The inevitable consequence of legalism

Among the abandoned jewels of the Church, none is so winsome and glorious as grace.   When her sweet presence is ushered out, court convenes, law takes the stand, and the inquisition begins.  I know all about it, you see, because I’ve lived on both sides of that street.

Someone should do a scientific study of legalism and grace.  They could compare blood pressure, anxiety and dopamine levels, heart rate, and life expectancy.  I’ll bet the contrast would be shocking.   Of one thing I’m certain: a life of legalism will invariably push a person towards either self-righteousness or shame.

The self-righteous legalist appears relatively successful in keeping the law: she’s not divorced, not addicted, not sexually confused, and has never struggled with outward vices.  She looks good, and when judged by the law she presents the paradigm of an upstanding believer.  “What’s wrong with those people?” she thinks. “Why can’t they just pull their lives together like I have?” Judging herself by the law has turned our sister into a self-righteous, judgmental, pain-in-the-backside who teaches Sunday School and sings in the choir.

The other kind of legalist hasn’t been nearly so successful.   Though he feels profoundly convicted, he’s never been able to break free from cigarettes, sneaks behind the sanctuary for a quick drag between services, wrestles with overeating, and has a little pornography issue that he can’t bring himself to mention.  He carries a shame so deep that he can barely look at himself in the mirror.  Self-righteousness, when it appears successful, puffs us up with pride.  And self-righteousness, when we fail, suffocates us in shame and condemnation.

When a church falls into self-righteousness it becomes a grand masquerade with the squeaky-clean legalists parading their plumage on one side, while the loser legalists hide behind masks of pretense and fear on the other.  “Masquerade!  Paper faces on parade.  Masquerade!   Hide your face, so the world will never find you!”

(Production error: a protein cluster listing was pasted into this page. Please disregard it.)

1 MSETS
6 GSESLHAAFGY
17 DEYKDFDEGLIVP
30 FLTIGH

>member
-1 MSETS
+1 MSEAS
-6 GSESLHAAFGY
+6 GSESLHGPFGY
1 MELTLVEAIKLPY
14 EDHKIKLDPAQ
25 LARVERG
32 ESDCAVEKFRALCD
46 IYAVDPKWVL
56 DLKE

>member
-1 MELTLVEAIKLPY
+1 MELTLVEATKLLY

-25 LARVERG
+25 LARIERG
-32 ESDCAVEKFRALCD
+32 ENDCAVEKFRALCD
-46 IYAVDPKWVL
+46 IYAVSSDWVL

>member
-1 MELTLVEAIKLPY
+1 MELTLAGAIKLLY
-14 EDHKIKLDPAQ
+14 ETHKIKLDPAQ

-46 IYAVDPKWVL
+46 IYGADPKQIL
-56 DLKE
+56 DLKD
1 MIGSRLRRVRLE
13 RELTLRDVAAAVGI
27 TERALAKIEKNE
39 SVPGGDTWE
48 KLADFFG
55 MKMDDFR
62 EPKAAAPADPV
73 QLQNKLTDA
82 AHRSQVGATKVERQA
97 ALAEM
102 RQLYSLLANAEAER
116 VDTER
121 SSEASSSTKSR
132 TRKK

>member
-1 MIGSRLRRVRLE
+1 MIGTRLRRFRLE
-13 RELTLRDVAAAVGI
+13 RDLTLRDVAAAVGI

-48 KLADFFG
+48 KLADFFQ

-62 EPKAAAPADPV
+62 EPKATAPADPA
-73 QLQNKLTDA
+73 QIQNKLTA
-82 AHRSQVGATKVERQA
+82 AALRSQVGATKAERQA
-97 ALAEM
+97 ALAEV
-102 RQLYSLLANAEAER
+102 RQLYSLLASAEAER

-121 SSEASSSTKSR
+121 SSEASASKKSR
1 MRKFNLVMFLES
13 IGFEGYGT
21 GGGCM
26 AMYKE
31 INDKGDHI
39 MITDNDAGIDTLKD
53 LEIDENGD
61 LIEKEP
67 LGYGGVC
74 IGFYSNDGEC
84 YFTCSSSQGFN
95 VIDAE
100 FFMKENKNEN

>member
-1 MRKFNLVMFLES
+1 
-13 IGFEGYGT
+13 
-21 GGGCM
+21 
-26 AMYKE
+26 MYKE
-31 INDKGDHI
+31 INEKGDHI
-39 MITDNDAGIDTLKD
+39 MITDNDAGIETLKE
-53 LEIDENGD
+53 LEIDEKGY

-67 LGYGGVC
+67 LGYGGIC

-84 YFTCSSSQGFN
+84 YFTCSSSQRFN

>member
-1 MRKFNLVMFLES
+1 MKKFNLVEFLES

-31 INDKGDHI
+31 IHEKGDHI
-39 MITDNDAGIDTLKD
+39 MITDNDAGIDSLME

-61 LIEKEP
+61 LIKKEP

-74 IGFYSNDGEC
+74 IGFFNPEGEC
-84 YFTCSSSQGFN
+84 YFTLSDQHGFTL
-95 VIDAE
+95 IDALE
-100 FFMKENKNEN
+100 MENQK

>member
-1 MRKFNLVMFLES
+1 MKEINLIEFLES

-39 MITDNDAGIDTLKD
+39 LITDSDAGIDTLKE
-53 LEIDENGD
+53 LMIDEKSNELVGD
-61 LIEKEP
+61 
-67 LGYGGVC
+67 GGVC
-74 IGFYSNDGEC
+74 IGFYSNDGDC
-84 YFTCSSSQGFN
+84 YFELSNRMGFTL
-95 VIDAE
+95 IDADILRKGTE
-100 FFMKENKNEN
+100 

The answer, of course, is to utterly renounce law-based righteousness.  The law was never intended to justify us in the first place, but only to show us our need.  And the happy truth is that though none of us deserve it, all of us are invited into the sweet presence of grace who says, “You can take your mask off now.  I know who you are, and I choose to love you anyway.”


(Note: I don’t know how to properly credit the first photo, but the second photo, “Guilt” is from Mark Nickels. It is an oil on linen. http://www.marknickels.com/large-single-view/More…../176148-8-14585/Painting/Oil.html)

 

7 thoughts on “The inevitable consequence of legalism”

  1. Hi Don,
    Thanks for taking this jewel out of the box of dead religion and holding it in plain view for all to see! God have mercy on our pride and our shame, and help us to believe that we are loved more than we will ever be able to comprehend. By simply believing, I know that the love Christ has for us will be the wind in our sails that takes us to places that no amount human effort or religious striving ever can. I also have known the weariness that comes from rowing in my own strength and the discouragement that causes me to not expect the winds to blow again. You post reminds me of the verse that says…But they that wait on the Lord…will renew their strength and fly like eagles!

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  2. Don,
    So glad you’re back w/your cohorts of the ‘blog’Can we ever figure out how we slip into this chasm ? Or when ? Have you set that Hymn to the Godhead to music ? Where are you as you ponder these deep thoughts for us ?
    Hope this gets thru to you., Love and smiles and hugs, Janet

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  3. Don! Hope all is well friend. Thank you so much for continued prayer when the Lord prompts. Was led to this via another fb post and want to post this on my wall for another to read. GOOD STUFF! Where we all are. Will have some time next week and if you don’t mind, may send you a note with prayer update. Thank you so much for standing before the Father. Blessings, Dee Hoehn

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